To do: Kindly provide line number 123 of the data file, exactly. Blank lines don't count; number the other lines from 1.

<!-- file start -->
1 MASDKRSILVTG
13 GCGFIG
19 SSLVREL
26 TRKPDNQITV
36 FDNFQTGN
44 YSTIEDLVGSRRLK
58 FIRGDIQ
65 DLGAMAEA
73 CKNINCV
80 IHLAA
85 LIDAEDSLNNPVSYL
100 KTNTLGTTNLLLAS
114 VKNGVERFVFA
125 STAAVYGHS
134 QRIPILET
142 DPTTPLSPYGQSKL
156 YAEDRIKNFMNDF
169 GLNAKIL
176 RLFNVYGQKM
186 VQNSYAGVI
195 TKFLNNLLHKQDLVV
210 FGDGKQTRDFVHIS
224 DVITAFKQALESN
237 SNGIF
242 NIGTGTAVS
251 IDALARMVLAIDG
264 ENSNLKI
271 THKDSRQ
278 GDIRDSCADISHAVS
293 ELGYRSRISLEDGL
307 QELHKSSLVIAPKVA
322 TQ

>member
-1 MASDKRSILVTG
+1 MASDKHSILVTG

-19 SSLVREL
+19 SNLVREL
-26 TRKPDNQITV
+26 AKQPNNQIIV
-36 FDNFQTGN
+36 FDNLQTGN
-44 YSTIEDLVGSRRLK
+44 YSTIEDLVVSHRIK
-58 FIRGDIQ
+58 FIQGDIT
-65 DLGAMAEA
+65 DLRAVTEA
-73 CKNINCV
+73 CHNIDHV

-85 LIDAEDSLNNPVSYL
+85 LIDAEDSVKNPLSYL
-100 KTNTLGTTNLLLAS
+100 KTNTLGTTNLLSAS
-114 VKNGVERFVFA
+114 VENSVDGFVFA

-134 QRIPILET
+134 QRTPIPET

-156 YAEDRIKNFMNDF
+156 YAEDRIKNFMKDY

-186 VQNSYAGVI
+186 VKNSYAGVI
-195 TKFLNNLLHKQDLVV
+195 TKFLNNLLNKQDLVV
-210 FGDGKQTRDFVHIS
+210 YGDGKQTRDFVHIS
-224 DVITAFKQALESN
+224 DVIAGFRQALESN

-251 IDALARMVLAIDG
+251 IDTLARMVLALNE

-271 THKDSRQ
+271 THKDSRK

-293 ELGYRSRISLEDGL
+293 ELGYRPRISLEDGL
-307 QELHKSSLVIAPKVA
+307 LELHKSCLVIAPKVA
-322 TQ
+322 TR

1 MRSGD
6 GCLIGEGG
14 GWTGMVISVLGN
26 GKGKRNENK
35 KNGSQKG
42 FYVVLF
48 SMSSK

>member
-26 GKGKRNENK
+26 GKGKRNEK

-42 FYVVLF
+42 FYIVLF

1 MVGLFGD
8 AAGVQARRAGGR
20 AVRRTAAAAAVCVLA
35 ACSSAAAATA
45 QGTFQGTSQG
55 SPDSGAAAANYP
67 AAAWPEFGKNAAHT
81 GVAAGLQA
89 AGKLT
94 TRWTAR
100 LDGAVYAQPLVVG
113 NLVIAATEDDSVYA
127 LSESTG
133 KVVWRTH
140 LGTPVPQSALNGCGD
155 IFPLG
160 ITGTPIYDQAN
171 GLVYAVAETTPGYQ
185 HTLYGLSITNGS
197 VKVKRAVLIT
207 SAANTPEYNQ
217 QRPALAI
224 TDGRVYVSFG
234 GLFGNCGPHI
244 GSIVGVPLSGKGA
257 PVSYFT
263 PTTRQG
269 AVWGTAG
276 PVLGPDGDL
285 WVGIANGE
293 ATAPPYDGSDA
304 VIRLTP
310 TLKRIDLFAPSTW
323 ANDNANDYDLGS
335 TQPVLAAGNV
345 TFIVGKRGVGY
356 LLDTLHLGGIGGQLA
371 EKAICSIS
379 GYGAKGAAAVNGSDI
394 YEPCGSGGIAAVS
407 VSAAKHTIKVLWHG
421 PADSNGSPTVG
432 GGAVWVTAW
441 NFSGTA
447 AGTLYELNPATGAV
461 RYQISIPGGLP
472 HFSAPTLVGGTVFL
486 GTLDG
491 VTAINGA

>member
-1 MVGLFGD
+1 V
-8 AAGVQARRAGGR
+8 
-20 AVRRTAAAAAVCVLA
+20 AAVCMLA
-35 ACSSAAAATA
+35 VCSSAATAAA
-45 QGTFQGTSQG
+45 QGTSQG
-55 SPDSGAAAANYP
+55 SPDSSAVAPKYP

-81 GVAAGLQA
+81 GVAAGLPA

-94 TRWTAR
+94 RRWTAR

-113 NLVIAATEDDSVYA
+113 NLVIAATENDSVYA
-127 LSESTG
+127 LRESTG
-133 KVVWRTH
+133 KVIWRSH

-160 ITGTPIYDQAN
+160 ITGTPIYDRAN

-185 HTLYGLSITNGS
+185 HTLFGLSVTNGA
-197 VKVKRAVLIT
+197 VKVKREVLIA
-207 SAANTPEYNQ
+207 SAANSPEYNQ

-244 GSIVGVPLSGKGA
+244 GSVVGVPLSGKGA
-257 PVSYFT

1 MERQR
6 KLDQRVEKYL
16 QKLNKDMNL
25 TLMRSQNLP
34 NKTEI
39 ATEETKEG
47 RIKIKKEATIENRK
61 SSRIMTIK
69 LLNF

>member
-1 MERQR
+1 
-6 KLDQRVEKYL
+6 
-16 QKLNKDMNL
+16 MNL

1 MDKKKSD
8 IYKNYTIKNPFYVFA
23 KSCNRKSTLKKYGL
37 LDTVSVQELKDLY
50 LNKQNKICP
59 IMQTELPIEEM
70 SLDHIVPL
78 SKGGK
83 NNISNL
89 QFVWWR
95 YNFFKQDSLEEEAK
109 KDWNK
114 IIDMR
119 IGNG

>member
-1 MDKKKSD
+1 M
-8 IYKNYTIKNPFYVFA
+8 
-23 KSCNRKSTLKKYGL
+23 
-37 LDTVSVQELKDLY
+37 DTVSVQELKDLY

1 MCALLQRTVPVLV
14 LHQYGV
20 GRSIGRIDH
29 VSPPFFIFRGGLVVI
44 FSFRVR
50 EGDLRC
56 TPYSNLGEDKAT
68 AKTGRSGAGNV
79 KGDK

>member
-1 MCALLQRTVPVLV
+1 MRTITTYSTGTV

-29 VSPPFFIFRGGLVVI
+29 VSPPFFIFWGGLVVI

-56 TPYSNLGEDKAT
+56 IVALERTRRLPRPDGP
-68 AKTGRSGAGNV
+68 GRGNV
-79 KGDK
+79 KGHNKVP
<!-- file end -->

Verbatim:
323 ANDNANDYDLGS